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I have interviewed three times with a potential employer. One introduction, a technical interview and final cultural fit interview. All seemed to go very well.

However, during the 2 1/2 hour company fit interview, towards the end, I was asked a couple of times if I had any offers and was asked to let them know before accepting any other offers. A couple of days later I got a follow up call as promised but they said the hiring decision has been postponed for a couple of days. I was told they had two more interview to complete.

So my question is, what is the point of asking if I have other offers? I have never had a company remind me several times to basically let them know about my other offers before I accept them.

My feeling is that I am a top pick but they continuing the rest of the interviews for completion and to validate their decision.

What are the reasons for asking about other offers?

closed as primarily opinion-based by Mister Positive, Dan Pichelman, gnat, thursdaysgeek, scaaahu Mar 24 '18 at 4:43

Many good questions generate some degree of opinion based on expert experience, but answers to this question will tend to be almost entirely based on opinions, rather than facts, references, or specific expertise. If this question can be reworded to fit the rules in the help center, please edit the question.

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    "Am I misreading this?" Who knows such things, but in my opinion it doesn't sound like it. – Mister Positive Mar 23 '18 at 17:42
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    Maybe they've been burned by this situation in the past, so they're being extra careful to avoid losing another favourite just because they wanted to be sure. – Steve-O Mar 23 '18 at 17:50
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    It seems like they asked to see if you can wait or they might lose you. No offers in line = let's interview others and then decide. On the other hand, Offers in line = let's ask him about the offered salary and see his value in the market. – Sandra K Mar 23 '18 at 17:54
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    Of course, that edit makes it a duplicate of this: workplace.stackexchange.com/questions/9706/… – thursdaysgeek Mar 23 '18 at 17:54
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An excellent response is to deflect their question by asking them 'Is there an offer on the table?' Then stick to your guns and not reveal any more information. That puts the ball firmly in their court that the hiring process is currently waiting for them to offer you the position.

My guess would be they want to feel out what kind of salaries you are being offered so they know where to price theirs. This is the same as 'How much are you making currently?', which is none of their business but companies that know this dollar amount will tailor their offer to maximize your saying yes for as cheap as possible.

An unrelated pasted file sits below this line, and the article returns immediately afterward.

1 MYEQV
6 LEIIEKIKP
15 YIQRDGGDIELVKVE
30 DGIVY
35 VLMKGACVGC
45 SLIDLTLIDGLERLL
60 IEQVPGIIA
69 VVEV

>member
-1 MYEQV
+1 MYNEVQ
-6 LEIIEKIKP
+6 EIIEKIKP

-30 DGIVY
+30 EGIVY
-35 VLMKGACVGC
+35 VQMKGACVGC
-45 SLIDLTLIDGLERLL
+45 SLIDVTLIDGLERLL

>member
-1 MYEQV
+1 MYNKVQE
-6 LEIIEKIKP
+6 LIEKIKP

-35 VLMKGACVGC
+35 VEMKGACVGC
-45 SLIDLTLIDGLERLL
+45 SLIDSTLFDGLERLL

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    In other words, they're trying to determine how desperate you are (you'll be pretty desperate to accept their offer if you have no other offers) or how cheaply they can hire you (if you have an offer at $50k, they might offer you $55k instead of the $75k they were originally budgeted for). I agree with Jim, you need to make your discussion with them about your potential employment relationship with them, which is based on your skills and how you fit their needs, regardless of any other offers. – dwizum Mar 23 '18 at 18:41
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    ^^^ Agreed. Companies also do this to new college grads if there's a situation where they like multiple people, and it's a matter of 'I can get person X for $50k but I like getting person Y for $45k better, even though person X is marginally better qualified. – Jim Horn Mar 23 '18 at 18:47
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    Two other possibilities ... (1) Only a small handful of people made or passed the 'cultural fit' interview and they are really determining who of a small handful of people to hire, or (2) They are really bad at speedy hiring due to burdensome HR processes / decision makers out of town / lack of motivation to make this quick. – Jim Horn Mar 23 '18 at 19:08
  • ugh. Jim's comment above is on it - they know they're going to take a while and are trying not to lose someone. this response is not very excellent - it's too aggressive for a pretty standard question, and a question that isn't aggressive either. – bharal Mar 23 '18 at 20:23
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If you have other offers or pending offers, they may need to expedite their process if they want to give you an offer. Otherwise, you may accept another offer and not be available.

It's generally advised, if you get an offer but you're more interested in a place where you are still interviewing, to let them know. That way, if you are a top contender, they can speed things up. Otherwise, they risk you taking the offer on the table.

This sounds like the same thing, except they are asking you instead of waiting for you to tell them.

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